10 Pairs of Words Commonly Confused by Native English Speakers

10 Pairs of Words Commonly Confused by Native English Speakers

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Native speakers of a language can also have doubts about their native language. Some words look very similar and others sound the same. Here are 10 pairs of words that are commonly confused by native English speakers, so if you come across these words in your English classes, make sure to clarify the difference to your students!

1. Affect vs. Effect

Affect: A verb meaning “to produce an effect on”.

Example: Sitting all day will negatively affect your health.

Effect: A noun meaning “the result of a change”.

Example: The effects of smoking are detrimental.

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2. Anyway vs. Any way

Anyway: An adverb meaning “in any case” or “nonetheless”.

Example: Anyway, I still went to that party.

Any way: An adjective meaning “in any manner”.

Example: You can do that in any way.

3. Complement vs. Compliment

Complement: Something that completes something else.

Example: You two really complement each other.

Compliment: An expression of praise, admiration or respect.

Example: I complimented her on her beautiful dress.

4. Everyday vs. Every day

Everyday: An adjective meaning “ordinary” or typical”.

Example: I’m shopping for some everyday clothes.

Every day: A phrase that means “daily”.

Example: He goes to the gym every day.

5. Lie vs. Lay

Lie: A verb meaning “to recline” or “rest in a horizontal position”.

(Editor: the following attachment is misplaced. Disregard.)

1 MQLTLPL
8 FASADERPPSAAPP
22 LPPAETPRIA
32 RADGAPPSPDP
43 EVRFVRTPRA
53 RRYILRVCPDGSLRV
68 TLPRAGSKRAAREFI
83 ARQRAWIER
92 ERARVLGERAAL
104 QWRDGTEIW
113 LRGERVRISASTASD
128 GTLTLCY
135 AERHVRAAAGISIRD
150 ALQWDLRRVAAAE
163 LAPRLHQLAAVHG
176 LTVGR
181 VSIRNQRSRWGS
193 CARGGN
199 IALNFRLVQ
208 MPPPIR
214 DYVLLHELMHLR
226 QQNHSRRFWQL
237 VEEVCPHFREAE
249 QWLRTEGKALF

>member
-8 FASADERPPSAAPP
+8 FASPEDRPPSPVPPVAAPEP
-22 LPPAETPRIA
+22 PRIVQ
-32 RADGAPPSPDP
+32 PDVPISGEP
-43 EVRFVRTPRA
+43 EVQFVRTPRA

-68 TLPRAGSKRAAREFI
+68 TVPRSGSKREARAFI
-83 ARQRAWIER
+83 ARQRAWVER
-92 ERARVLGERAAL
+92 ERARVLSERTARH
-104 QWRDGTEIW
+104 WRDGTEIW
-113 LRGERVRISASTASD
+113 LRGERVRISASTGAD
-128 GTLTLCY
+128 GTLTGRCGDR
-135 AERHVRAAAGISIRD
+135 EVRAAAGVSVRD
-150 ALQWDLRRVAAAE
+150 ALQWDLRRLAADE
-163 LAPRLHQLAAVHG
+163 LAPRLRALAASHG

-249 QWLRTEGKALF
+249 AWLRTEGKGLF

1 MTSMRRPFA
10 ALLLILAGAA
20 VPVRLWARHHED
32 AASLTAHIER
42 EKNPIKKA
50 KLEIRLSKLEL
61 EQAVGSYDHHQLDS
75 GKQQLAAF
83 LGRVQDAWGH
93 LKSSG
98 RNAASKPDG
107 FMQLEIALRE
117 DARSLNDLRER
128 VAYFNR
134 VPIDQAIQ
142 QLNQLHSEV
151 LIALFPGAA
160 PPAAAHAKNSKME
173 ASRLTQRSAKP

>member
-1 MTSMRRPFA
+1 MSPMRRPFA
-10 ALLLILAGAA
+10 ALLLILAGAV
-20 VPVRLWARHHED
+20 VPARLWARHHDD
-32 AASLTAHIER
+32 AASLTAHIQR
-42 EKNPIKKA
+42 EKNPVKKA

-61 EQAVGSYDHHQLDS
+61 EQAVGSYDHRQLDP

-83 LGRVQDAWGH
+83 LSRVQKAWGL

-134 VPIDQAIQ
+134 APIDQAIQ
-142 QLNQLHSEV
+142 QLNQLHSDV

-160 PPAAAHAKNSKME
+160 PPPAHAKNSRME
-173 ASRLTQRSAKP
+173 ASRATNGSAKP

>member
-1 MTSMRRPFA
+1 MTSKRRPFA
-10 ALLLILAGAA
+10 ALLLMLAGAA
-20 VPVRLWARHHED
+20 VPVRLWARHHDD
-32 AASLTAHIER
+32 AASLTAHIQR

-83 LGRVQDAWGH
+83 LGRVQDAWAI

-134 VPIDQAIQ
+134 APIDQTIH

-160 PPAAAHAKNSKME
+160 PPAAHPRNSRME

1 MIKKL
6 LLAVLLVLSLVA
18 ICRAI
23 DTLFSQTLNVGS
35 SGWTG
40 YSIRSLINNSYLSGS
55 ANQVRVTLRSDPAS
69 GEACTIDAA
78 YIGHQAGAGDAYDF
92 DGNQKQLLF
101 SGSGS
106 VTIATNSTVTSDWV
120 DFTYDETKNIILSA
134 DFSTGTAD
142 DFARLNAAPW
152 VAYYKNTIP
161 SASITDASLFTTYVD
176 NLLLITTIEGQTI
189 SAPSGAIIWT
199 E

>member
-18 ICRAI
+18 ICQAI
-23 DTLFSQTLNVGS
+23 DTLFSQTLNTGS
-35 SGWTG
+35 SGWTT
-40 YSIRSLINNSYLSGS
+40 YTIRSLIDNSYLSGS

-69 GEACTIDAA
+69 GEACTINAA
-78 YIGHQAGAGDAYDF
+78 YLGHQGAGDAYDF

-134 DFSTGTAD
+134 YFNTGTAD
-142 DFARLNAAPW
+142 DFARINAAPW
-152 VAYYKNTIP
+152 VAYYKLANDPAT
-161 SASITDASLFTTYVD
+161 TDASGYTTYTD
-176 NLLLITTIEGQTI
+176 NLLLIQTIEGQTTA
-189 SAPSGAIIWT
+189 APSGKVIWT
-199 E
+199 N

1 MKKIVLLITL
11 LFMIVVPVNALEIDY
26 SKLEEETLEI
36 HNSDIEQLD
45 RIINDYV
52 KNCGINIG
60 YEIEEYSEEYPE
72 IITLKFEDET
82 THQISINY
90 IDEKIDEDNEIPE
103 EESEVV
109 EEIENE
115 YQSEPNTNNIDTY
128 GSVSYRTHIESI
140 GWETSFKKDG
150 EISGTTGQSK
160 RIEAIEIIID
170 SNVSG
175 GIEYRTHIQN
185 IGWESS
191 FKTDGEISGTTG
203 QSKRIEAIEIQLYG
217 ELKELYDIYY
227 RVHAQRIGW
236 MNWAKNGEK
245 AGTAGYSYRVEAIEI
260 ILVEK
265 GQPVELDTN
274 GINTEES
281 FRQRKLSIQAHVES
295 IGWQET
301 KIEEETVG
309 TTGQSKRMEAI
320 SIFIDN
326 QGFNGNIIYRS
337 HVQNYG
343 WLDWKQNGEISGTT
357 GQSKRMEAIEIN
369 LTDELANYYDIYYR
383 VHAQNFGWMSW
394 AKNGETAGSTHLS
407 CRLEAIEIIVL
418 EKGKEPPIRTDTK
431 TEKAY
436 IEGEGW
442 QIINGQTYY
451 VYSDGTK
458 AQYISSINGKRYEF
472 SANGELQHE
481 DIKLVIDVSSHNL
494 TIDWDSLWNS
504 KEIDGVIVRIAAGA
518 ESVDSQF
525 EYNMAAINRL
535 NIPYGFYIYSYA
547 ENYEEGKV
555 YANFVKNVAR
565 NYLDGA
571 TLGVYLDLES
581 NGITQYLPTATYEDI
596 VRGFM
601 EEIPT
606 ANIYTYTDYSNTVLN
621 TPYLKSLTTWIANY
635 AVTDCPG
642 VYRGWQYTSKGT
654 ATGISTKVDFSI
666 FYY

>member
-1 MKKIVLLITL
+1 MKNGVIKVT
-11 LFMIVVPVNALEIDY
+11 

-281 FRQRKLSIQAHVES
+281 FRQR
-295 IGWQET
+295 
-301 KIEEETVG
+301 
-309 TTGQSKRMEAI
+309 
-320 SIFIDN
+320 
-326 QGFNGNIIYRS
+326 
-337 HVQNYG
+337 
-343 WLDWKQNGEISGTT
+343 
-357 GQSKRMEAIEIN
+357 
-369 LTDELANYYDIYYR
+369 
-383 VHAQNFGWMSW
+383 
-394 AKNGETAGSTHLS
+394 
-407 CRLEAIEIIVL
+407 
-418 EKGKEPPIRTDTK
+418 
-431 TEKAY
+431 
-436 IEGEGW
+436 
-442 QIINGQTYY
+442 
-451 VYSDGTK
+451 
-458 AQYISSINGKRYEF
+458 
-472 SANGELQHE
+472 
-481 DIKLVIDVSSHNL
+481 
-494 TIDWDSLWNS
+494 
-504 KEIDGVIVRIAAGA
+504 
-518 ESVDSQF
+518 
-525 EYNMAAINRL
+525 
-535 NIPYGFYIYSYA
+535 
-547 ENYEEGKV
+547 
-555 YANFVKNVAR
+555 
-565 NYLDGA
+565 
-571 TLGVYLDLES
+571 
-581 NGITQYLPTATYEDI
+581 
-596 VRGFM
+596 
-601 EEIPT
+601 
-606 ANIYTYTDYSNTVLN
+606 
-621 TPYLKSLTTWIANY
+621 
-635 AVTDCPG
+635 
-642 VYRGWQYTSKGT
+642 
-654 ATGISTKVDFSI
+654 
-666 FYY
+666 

Example: They lied on the bed with their dogs.

Lay: A verb meaning “to put or set something down”.

Example: She lays the plates on the table.

6. Lose vs. Loose

Lose: A verb meaning “to misplace” or “to fail to win”.

Example: He always loses his keys.

Loose: An adjective meaning “not tight”.

Example: Her shirt is very loose.

7. Passed vs. Past

Passed: The past tense form of “pass”.

Example: She passed by the gas station on her way home.

Past: A noun that talks about times before the present.

Example: He had a very dark and horrible past.

8. That vs. Which

That: Used in defining clauses (meaning the rest of the phrase is a necessary part of the sentence).

Example: Students that don’t study will do poorly on the exam.

Which: Used in non-defining clauses (meaning the phrase that follows is not an essential part of the sentence).

Example: His car, which has been recently bought, is located right over there.

9. Then vs. Than

Then: Used to indicate time.

Example: Then, we went to the cinema.

Than: Used to compare two things.

Example: His dog is bigger than my dog.

10. Who vs. Whom

Who: A pronoun that is used as the subject of a sentence.

Example: Who is going to the game today?

Whom: A pronoun that is used as an indirect object.

Example: To whom did we assign this task?

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